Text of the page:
The kingdom of Lesotho (pronounced "luh-SUE-too") is on a high plain
-- a treeless plain, actually, because the people cut down all of the
Much of the topsoil has been lost to erosion.
In this part of the country, at least, the food (except for the meat
from the animals) comes from elsewhere. Up here, at almost 3,000 meters
(over 9,000 feet) elevation, it's cold. Heat comes from burning the
scrubby plants, in a unique system that keeps the round huts amazingly
warm (but also smoky)
Still, with the hardships, people here are generally happy, live long
lives, and have the highest literacy rate in Africa -- thanks to the
educational system, where parents teach those of their children who
don't go off to
(The next school is far from Sani Pass -- 50 kilometers or so -- and
most people out here have no transportation other than taxis, animals, or their
So kids who go to school go for the year, coming home only in the
I didn't learn most of that firsthand:
I just rode along in the Land Rover and took some (actually, lots of)
All of that info came from my Lonely Planet guidebook,
and from the guide on the excellent half-day trip
with Major Adventures.
Getting to Lesotho over the Sani Pass
a major adventure -- a
short major adventure, anyway.
If you come from the western side (from South Africa, which surrounds
Lesotho) -- the way most people come in, I think --
you can drive straight to the country's capital on a paved road.
Then there are the nuts who come up the Sani Pass...
To get a larger version of any picture, click on it; a new window
should open. When you close that window, this window should still be
The Sani Pass is the only way to drive in and out of the eastern side of Lesotho. Until 1948, this was a donkey road, a trading route -- and a popular one, too, with as many as 2,000 donkeys making the week-long journey at any one time! That's when an enterprising Brit -- along with a huge and highly-motivated work crew from Lesotho -- built a jeep road, finishing the job in two weeks. The new road cut the journey time to hours instead of days, but it still took a rugged group of people to drive converted Land Rovers and other vehicles tough enough to handle the up-to-30% grade. (The South African border-crossing post has a bulletin board with hair-raising stories from those days. My favorite was of a driver who realized his truck was going off the edge. He jumped out in time. The Land Rover rolled off and far down, landing on its tires. He clambered down the cliff, got back in the Land Rover, started it up, and kept driving!)
The trading post at the foot of the pass -- the ruins are shown in the left-hand photo below -- had a thriving business until fairly recently. The road has been improved enough that standard four-wheel-drive vehicles can make the trip now. (This isn't a road for inexperienced 4WD drivers, though.) The right-hand picture below is a telephoto shot, looking from the viewpoint where we stopped (which you'll see in the next set of photos) toward the top of the pass (that notch at the top of the zig-zag road). Impressive, eh?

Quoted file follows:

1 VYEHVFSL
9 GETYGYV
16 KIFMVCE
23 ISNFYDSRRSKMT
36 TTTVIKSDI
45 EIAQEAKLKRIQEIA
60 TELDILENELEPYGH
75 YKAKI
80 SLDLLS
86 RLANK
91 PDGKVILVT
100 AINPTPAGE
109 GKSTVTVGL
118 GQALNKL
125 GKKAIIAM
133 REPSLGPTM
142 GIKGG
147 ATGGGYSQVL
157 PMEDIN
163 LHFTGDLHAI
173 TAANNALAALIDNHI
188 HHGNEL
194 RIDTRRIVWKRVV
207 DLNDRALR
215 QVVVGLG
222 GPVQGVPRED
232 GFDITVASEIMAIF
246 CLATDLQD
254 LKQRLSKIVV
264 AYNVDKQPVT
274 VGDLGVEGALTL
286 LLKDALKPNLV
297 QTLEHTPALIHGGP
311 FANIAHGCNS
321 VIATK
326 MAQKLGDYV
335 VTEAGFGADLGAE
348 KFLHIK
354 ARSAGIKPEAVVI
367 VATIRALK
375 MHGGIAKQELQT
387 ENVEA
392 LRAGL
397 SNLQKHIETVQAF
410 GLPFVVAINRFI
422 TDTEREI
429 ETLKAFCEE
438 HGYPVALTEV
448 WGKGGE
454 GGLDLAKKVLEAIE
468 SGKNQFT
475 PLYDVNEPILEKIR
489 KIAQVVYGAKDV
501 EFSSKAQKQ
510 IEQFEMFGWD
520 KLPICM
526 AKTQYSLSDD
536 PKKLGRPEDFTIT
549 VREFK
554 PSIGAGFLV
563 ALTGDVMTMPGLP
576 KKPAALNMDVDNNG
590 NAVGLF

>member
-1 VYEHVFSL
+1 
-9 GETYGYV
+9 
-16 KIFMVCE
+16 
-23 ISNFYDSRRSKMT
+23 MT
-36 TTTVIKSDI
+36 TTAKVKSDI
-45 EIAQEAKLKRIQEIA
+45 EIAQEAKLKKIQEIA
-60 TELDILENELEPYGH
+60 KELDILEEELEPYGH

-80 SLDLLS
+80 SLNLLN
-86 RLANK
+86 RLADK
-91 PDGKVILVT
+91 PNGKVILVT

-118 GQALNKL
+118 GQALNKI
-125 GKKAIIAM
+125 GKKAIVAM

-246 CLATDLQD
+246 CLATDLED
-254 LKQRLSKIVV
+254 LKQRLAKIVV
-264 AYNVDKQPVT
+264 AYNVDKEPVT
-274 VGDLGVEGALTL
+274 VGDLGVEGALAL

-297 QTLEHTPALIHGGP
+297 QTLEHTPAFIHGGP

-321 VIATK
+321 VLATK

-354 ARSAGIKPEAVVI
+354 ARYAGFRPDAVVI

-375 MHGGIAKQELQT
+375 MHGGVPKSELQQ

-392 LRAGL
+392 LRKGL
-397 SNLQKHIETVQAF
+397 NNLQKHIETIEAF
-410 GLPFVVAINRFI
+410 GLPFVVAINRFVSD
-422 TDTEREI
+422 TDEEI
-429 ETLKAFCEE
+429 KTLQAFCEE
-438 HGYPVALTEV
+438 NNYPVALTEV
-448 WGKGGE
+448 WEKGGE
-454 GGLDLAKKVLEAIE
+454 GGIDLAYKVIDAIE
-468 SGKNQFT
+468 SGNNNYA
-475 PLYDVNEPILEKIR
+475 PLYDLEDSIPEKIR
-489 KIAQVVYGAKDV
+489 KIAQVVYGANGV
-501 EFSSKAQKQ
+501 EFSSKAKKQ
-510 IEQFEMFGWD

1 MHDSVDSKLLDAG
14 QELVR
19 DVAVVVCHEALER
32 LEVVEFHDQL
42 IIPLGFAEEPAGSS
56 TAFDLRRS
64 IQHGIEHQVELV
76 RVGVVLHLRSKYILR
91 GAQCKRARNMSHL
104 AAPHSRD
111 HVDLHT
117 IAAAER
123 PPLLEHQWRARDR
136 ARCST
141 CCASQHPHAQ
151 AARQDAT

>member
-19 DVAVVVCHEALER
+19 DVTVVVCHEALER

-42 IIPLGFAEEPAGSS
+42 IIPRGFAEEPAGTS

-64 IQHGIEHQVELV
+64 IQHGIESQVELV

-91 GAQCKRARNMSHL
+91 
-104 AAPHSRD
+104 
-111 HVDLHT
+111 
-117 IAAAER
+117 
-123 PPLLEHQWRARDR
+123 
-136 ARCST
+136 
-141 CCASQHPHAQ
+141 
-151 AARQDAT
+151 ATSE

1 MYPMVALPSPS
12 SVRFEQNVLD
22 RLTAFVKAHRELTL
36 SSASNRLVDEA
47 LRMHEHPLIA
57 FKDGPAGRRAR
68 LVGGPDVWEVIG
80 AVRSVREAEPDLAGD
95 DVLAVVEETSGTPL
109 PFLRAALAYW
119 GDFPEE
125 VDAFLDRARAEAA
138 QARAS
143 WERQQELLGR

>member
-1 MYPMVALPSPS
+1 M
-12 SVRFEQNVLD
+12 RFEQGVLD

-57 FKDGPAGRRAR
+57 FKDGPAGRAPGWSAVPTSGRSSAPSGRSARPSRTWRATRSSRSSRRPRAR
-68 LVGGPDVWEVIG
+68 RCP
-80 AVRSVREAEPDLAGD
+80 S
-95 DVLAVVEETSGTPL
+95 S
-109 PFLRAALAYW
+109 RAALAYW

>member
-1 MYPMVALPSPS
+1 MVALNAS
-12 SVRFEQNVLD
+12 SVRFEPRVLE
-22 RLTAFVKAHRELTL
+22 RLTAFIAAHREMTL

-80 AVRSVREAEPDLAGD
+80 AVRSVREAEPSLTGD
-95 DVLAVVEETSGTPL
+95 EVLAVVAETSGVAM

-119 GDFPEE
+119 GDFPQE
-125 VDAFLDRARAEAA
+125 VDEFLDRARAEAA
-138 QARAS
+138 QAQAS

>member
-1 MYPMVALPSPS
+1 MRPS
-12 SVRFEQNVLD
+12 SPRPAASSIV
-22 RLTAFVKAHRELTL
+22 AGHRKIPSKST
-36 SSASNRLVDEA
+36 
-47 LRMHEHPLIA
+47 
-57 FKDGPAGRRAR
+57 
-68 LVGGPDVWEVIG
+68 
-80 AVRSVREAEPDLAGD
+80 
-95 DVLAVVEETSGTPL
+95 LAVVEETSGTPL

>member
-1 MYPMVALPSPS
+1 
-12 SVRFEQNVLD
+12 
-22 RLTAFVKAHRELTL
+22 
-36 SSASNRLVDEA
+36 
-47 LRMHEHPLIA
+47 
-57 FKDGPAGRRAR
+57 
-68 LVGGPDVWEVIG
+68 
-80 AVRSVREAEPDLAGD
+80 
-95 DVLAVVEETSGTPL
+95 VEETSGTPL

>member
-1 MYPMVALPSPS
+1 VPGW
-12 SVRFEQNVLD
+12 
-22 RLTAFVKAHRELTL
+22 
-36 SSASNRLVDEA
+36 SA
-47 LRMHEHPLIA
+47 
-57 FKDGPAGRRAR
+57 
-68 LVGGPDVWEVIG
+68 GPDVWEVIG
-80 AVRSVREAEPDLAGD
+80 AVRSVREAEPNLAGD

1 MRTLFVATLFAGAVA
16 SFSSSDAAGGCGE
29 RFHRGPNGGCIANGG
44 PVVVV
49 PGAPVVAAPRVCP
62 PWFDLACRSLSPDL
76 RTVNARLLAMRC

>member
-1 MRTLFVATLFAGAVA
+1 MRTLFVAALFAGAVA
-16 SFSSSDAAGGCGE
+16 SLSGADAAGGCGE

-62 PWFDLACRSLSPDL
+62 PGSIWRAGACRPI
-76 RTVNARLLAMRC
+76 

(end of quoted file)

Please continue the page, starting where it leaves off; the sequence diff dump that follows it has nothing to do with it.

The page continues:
Our caravan stopped partway up the pass for dramatic views of the cloud-topped mountains and the valley streching out below (as well as of the road ahead, which you saw in the previous set of pictures):
The left-hand photo below shows our Land Rover still on the "easy" part of the road. I wish I could show you the movies I took of the drive up the last -- and toughest -- part. (And I'm glad I was riding, not driving. I've done quite a bit of 4WD driving, but not very much like that.)
The South African border post is near the foot of the pass. You don't actually cross into Lesotho until the top of the pass. That's where I took the right-hand photo: from inside the Lesotho border post, looking out at the crowd of 4WD vehicles coming and going -- and of a man selling local hats to the tourists:
Once you get up here, after that long climb, one thing you notice right away is that the land is flat -- looking west, anyway. When you turn around and look east -- back where you came -- you see, well, this day all we could see was a wall of cloud. The clouds boiled up to the pass... and then simply vanished into the thin dry air. The left-hand photo shows the sign for the pass (with the steep drop just behind); the right-hand view is part of the village at the pass:
I wish I could show you photos of the Basuto people we visited. But, like the rest of my website, I don't show pictures of people without their (written) permission... so, if you'd like to see the people, you'll just have to ask me! The buildings (and the sides and backs of people, and people in the distance, and the land...) I can show, though. Here are a couple of those photos:
...and four more. While we had lunch (not with the locals, but at "the highest pub in Africa"), the wall of cloud started to come inland. By the time we finished, fingers of cloud were covering the village. The homes went in and out of shadow as I stood and watched (and felt the wind and the mist around me). It was quite a scene:
Now I was even more glad that I'd taken that wrong turn, a couple of days before, and ended up in the Drakensberg!
(These photographs are Copyright © 2003 by Jerry Peek. Much higher-resolution versions of most images, and many other images too, are available at Jerry Peek Photography. Photos are available at reduced prices, or free, for non-commercial use.)